Microfinance institution Oxlink Capital (Oxlink) last week hosted a mobile money conference and awards. Zimbabwe Independent business reporter Taurai Mangudhla (TM) interviewed Oxlink MD Brains Muchemwa (BM) on the concept of the awards and their research findings. Below are excerpts:
TM: What lessons did you learn about Zimbabwe’s mobile money infrastructure during your research?
BM: What became clear, even during the conference, is the fact that there is a lot of infrastructure, both physical and intellectual, that can be shared and harnessed by mobile money ecosystem to achieve scale and greater financial inclusion.
And considering the rate at which this industry is growing and how regulators and players are working towards areas around inter-operability, the-re is little doubt that soon, Zimbabwe will join other progressive economies around the world that have working inter-operable systems.
TM: Where does Zimbabwe stand in terms of mobile money transfers and what is its potential?
BM: Zimbabwe, after Kenya and Tanzania, is one of the biggest success stories on mobile money in the world and stands very close to becoming a success story in terms of mobile money. With cross-network person-to-person transfers in the offing and also a time banks are moving towards agency banking, the potential of mobile money in Zimbabwe is massive. The value of transactions will no doubt reach US$10 billion per annum in the next three years from the current US$6,1 billion.
TM: People have argued mobile money tariffs and fees remain a bit on the high side, what’s your view?
BM: Considering the age of the industry and the massive investments that the players have ploughed into the infrastructure, agents set up and marketing, the tariffs are reasonable and as the industry matures, more so with infrastructure sharing opportunities, I expect the tariffs to come down. I think people have to understand that it’s the advent of mobile money that has made it possible for people in some of the remotest places in Zimbabwe to access banking services and surely the tariffs, when looked from that perspective, are very reasonable.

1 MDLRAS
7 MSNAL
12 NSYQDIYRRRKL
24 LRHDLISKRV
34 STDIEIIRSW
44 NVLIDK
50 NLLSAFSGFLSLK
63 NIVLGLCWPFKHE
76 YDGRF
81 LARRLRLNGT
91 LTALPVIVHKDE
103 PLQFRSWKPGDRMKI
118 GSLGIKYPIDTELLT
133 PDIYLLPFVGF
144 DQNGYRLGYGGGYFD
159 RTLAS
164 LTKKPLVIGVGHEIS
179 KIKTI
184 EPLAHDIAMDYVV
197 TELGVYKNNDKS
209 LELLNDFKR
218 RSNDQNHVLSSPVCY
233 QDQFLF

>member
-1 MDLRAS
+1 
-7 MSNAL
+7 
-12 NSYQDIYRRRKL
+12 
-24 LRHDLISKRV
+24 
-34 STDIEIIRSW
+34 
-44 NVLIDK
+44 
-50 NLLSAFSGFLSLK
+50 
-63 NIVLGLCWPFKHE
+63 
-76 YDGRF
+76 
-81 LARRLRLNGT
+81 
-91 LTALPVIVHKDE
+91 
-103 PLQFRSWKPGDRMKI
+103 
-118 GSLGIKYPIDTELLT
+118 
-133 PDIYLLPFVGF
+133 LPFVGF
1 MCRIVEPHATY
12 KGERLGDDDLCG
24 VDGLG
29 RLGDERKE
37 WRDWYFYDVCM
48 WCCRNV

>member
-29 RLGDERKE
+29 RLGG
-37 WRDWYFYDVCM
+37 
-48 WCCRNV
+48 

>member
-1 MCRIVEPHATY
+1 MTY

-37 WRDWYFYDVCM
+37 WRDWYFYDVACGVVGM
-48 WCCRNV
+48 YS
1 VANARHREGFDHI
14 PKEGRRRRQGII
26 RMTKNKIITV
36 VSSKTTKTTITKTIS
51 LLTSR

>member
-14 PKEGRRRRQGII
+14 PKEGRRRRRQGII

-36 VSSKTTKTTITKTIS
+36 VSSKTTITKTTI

TM: What is your view regarding the argument that mobile money systems are invading conventional banking space?
BM: The fact that the mobile money platforms need banks to administer the trust accounts means that the two cannot only compete, but rather complement each other.
TM: What areas do you think can be improved going forward?
BM: The issues relating to depositor protection and forced exclusivity of agents are still some of the ghosts the industry needs to exorcise.
TN: How many categories were there for your awards and who won?
BM: There were six categories for the awards as follows: 1. Best Mobile Money & Digital Payments Award — Telecoms Sector — won by Ecocash 2. Best Mobile Money & Digital Payments Award — Banking Sector — won by Cabs 3. Most Comprehensive & Innovative Package Award — Payments — Won by Nettcash 4. Best Mobile Money and Digital Payments Award-Merchants — won by OK Zimbabwe 5. Best Mobile Money & Digital Payments Award — Billers — won by Zesa 6. Best E-Commerce Solution Provider Award — won by ZimSwitch.